The sad fate of Hachiro Lake has much to do with a post-WWII Japan rushing to get back on its feet and started in creating a thriving rice industry for its starving population. Unfortunately, back then, they didn't understand the risks of changing an ecosystem or foresee that westernization of Japan would lead to a decrease in rice consumption. Arable land has always been in short supply in Japan and communities needed a way to increase their income. “Hachiro” was written at a time when they were still arguing back and forth on the merits and demerits of landfill. If his thoughts were with the local people, it is possible Saito believed that sacrificing part of Hachiro Lake was a sad but acceptable choice. Perhaps a sequel could have an ecological slant where Hachiro would return the lake to its former glory.

Hachiro Lake's name originates from a series of pourquoi stories that explains how the three great lakes of Tohoku came into being. Perhaps we can tell those stories here at a later time.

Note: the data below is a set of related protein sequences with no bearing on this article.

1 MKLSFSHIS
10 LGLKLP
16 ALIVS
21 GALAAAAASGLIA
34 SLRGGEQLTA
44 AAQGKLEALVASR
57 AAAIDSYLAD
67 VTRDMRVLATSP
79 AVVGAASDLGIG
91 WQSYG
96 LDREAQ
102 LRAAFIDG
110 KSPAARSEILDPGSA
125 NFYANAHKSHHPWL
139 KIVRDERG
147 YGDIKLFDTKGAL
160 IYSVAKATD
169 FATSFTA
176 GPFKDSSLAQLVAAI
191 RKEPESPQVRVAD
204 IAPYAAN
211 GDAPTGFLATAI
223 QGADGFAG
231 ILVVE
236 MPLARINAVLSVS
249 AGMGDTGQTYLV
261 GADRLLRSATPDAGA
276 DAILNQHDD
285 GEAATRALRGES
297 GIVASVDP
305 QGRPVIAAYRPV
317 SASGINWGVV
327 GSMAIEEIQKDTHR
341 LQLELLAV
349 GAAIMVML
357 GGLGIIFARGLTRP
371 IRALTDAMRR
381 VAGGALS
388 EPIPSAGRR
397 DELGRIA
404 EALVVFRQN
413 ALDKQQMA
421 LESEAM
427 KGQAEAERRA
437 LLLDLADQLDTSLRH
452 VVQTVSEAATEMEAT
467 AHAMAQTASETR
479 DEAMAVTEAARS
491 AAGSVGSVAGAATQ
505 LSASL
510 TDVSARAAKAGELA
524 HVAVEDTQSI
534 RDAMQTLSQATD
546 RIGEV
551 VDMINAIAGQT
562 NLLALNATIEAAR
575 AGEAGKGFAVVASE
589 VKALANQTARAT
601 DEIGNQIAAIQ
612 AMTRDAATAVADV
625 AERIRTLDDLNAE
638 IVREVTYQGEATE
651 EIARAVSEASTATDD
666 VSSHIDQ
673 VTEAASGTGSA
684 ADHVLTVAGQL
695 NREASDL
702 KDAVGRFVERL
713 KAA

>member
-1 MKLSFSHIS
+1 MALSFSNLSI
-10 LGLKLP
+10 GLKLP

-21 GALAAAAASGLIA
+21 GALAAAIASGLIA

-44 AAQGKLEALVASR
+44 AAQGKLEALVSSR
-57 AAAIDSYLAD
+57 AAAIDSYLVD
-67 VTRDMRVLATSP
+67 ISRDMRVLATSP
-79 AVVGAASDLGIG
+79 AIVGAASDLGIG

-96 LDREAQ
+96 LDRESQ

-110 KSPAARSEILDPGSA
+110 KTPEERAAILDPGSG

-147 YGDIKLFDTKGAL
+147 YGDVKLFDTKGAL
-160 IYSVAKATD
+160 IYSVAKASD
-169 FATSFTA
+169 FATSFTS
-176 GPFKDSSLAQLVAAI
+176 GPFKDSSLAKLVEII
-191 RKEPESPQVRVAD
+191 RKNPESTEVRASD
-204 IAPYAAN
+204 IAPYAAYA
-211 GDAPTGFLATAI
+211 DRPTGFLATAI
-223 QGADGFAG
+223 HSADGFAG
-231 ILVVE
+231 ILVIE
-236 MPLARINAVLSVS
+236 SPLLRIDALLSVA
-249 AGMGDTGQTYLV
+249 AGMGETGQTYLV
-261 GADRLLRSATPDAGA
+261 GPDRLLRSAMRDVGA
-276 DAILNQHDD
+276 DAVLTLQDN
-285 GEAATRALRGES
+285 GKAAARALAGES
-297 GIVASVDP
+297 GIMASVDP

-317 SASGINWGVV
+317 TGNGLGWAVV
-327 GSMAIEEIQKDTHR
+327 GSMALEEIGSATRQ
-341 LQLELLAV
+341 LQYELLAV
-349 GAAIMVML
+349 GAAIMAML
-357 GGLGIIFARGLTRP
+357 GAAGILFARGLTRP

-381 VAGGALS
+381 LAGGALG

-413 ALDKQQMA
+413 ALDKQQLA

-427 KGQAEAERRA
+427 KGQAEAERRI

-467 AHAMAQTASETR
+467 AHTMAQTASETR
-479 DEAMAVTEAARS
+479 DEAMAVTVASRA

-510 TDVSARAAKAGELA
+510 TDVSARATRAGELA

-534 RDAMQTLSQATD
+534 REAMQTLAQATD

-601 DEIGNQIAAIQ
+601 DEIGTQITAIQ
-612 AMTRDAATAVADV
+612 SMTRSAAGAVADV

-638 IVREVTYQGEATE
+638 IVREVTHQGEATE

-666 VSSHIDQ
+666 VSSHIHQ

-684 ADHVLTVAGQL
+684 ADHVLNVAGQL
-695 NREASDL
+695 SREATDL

Do you have any message for teens in Tohoku?

When I visited Miyagi and Iwate twenty years ago, my first impression was that here, finally, was the Japan that my mom had always taught me to be proud of while I was growing up in the U.S. The old folktales passed from generation to generation by your kataribe storytellers speak of the contentious yet loving relationship that you have always had with nature. It doesn't seem fair that your land has been the target of so much destruction throughout history. But adversity comes only to those strong enough to conquer it. Nourished by the rice and fish so abundant in your beautiful region, Tohoku represents the foundation upon whic